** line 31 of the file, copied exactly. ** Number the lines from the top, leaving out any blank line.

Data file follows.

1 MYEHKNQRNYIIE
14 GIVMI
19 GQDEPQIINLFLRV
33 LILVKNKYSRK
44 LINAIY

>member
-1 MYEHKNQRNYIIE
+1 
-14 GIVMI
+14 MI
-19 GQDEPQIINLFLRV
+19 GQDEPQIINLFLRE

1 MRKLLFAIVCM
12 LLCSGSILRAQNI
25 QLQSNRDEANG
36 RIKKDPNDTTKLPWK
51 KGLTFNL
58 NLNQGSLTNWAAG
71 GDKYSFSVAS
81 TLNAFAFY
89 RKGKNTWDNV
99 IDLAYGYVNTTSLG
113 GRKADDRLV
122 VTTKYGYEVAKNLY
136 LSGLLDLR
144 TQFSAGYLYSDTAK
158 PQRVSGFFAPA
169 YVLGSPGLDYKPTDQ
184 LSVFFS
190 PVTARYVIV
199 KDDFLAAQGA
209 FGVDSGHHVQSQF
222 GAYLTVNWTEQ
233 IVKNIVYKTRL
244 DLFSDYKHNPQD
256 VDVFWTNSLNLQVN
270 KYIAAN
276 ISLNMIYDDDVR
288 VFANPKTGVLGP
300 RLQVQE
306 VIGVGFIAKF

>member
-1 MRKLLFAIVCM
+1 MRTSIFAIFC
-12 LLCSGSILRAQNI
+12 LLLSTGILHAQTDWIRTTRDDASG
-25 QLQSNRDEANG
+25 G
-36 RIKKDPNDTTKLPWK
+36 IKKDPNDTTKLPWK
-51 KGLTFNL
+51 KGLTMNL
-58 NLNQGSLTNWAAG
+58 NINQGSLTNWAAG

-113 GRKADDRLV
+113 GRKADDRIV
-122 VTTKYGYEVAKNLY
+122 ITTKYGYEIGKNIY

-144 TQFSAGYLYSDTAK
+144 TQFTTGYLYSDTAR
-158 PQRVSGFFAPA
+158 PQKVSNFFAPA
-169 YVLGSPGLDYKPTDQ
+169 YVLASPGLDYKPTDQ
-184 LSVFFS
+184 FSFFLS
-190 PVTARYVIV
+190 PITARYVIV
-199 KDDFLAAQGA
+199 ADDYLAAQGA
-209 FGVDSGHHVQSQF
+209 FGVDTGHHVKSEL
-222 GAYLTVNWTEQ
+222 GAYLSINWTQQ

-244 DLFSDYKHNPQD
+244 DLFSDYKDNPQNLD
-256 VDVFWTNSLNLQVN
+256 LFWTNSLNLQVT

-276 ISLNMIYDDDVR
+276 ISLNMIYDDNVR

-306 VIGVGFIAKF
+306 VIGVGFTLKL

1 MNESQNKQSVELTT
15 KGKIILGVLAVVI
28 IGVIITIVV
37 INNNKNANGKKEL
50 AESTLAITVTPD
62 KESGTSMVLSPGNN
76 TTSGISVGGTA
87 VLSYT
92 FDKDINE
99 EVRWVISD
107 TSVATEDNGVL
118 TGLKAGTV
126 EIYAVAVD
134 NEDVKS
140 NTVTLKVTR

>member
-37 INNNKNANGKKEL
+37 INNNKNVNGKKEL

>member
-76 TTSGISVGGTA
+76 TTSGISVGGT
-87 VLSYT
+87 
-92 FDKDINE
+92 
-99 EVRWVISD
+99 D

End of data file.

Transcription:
199 KDDFLAAQGA